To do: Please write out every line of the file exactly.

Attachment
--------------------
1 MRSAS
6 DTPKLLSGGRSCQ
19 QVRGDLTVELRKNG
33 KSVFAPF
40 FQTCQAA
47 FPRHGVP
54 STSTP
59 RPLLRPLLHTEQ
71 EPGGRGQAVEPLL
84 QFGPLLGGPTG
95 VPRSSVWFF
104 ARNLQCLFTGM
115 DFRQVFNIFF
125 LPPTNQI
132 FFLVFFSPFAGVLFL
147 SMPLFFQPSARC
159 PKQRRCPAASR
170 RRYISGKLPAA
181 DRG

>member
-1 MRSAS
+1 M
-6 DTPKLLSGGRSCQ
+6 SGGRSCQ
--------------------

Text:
1 MRSAS
6 DTPKLLSGGRSCQ
19 QVRGDLTVELRKNG
33 KSVFAPF
40 FQTCQAA
47 FPRHGVP
54 STSTP
59 RPLLRPLLHTEQ
71 EPGGRGQAVEPLL
84 QFGPLLGGPTG
95 VPRSSVWFF
104 ARNLQCLFTGM
115 DFRQVFNIFF
125 LPPTNQI
132 FFLVFFSPFAGVLFL
147 SMPLFFQPSARC
159 PKQRRCPAASR
170 RRYISGKLPAA
181 DRG

>member
-1 MRSAS
+1 M
-6 DTPKLLSGGRSCQ
+6 SGGRSCQ